They put on Nike Tour-like events in 1983 and 1984, and in October 1985 Belknap helped stage the Showdown at Rancho Murieta, a two-tour skins game with some star power – Fred Couples, Juli Inkster, Fuzzy Zoeller, Jan Stephenson, Patty Sheehan, Craig Stadler and Peter Jacobsen.

Despite the name players, the event lost money, but it was another step toward acquiring a Senior Tour event.

That finally arrived in August 1987. The week’s attendance neared 100,000, a Senior Tour record.

By the late ’80s, Anderson was in deep money trouble, and Raley’s began a nine-year run as title sponsor. After Raley’s dropped out in 2000, Maloof Sports and Entertainment, owner of the Kings, wrote checks for the final two tournaments.

Belknap says the event left Murieta because the Country Club wanted a dramatically higher fee, while Serrano, where development was just beginning, could be much more accommodating.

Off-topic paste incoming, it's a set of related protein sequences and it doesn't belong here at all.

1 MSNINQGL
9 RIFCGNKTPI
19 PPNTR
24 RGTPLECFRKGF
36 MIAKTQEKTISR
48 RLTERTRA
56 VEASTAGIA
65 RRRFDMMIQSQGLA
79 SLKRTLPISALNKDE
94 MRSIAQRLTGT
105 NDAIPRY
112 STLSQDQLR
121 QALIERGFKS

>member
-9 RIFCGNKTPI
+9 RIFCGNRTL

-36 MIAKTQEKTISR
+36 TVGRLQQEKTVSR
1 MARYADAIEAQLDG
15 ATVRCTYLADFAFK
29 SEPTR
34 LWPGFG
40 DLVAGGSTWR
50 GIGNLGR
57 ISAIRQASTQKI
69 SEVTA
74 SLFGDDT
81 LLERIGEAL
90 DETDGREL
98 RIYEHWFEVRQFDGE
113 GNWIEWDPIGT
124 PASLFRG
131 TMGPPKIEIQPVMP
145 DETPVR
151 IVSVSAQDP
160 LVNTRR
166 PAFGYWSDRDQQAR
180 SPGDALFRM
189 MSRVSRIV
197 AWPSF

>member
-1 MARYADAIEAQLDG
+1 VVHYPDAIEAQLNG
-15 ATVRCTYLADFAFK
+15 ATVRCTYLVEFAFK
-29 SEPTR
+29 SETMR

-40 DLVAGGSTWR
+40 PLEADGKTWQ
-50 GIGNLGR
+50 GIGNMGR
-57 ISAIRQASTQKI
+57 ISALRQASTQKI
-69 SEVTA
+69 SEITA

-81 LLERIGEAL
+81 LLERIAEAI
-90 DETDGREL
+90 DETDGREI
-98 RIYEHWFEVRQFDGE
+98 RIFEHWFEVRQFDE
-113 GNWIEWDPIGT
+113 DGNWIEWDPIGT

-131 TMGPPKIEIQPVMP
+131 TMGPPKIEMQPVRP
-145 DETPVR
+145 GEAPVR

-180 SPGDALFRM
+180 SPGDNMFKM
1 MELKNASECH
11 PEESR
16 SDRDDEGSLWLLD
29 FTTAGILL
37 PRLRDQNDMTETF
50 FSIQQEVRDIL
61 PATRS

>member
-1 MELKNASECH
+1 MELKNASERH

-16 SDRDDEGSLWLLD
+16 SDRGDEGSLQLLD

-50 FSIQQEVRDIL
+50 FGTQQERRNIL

Over 15 years, the tournament contributed $4.8 million in cash and in-kind services to area charities.

Before getting involved in tournaments, Belknap spent 25 years in the wine industry, primarily in sales and marketing, but he says the business world is not a real preparation for the golf-tournament world.

The Gold Rush event operated with a serious budget – $880,000 and two employees in its first year and $4.1 million and six employees in its last – but Belknap says it’s a business that aims all its activity at a one-week period of long days and short nights, working with physical accommodations that can’t be changed, and starting each new year at zero.